Strange links are a classic sign of a smishing attack. The link sends you to a spoofed website that looks just like a legitimate Apple website, but the information you type in is picked up by the scammer. It might also download malware onto your device. If you get a text message claiming your account has been suspended and prompting you to follow a link to reactivate it, it’s a scam.
Smishing scams often come from overseas scammers who may not be native English-speakers. Ignore emails and text messages that claim to be from Apple but feature spelling errors or poor grammar. Again, Apple doesn’t text customers in the first place.
Scammers often pitch deals that would be too good to ignore — if they were real. If you get a text or call offering device upgrades, gift cards, or other suspiciously good deals, you can safely assume it’s a scam.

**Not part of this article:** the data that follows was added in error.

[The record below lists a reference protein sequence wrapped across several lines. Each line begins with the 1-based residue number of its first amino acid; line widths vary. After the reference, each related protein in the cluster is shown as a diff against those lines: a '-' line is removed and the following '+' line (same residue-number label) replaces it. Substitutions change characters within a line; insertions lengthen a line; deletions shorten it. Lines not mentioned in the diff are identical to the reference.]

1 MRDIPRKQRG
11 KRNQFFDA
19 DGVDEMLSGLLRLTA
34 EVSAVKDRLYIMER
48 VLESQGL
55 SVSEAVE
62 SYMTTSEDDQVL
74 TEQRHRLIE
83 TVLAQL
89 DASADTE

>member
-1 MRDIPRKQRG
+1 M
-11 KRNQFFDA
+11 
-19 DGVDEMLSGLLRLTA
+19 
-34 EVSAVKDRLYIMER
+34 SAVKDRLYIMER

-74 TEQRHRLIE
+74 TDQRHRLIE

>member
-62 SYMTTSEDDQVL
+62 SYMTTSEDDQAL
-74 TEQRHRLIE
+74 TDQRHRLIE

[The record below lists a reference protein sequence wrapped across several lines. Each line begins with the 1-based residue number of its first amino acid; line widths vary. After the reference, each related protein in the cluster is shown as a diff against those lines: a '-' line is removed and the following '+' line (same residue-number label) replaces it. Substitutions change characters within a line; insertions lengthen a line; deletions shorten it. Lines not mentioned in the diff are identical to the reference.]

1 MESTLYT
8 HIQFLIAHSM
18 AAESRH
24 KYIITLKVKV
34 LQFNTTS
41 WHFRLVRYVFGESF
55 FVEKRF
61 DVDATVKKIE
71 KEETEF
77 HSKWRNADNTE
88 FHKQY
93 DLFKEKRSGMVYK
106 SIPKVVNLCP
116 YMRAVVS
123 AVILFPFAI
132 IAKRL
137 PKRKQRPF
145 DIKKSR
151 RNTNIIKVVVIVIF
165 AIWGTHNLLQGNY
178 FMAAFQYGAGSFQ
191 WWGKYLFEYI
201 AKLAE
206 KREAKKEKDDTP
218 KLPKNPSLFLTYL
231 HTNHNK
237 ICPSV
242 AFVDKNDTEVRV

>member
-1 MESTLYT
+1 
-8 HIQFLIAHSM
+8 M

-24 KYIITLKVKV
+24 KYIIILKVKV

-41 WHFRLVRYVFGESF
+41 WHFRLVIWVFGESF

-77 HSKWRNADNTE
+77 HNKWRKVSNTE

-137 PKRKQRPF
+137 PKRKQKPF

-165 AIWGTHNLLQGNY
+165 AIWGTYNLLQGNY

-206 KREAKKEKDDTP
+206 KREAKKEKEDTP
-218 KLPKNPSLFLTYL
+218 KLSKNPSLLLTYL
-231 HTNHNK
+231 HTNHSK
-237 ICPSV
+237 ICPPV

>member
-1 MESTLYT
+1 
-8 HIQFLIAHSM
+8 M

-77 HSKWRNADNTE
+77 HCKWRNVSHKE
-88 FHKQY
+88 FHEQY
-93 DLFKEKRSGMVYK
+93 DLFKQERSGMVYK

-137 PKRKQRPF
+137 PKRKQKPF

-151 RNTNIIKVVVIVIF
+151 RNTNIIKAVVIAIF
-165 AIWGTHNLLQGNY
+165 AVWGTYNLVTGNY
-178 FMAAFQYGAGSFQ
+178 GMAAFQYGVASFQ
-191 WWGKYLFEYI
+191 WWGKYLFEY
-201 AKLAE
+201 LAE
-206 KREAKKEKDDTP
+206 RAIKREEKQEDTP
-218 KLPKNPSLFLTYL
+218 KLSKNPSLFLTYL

Apple Pay scams go right for your most sensitive information, and a successful scheme can have devastating consequences. Fortunately, there are ways you can defend yourself.
In the event that you do fall victim to an Apple Pay scam, it’s important to act quickly. The longer you wait, the more damage scammers can do with your private information.
Apple Pay and Apple Cash don’t offer buyer protection and are not responsible for fraudulent transactions, so it’s unlikely that you’ll get a refund in the event of a scam. However, if you notice an unauthorized charge on your account, you can report it to Apple and contact your bank or credit card company. Your financial institution might compensate you for fraudulent charges.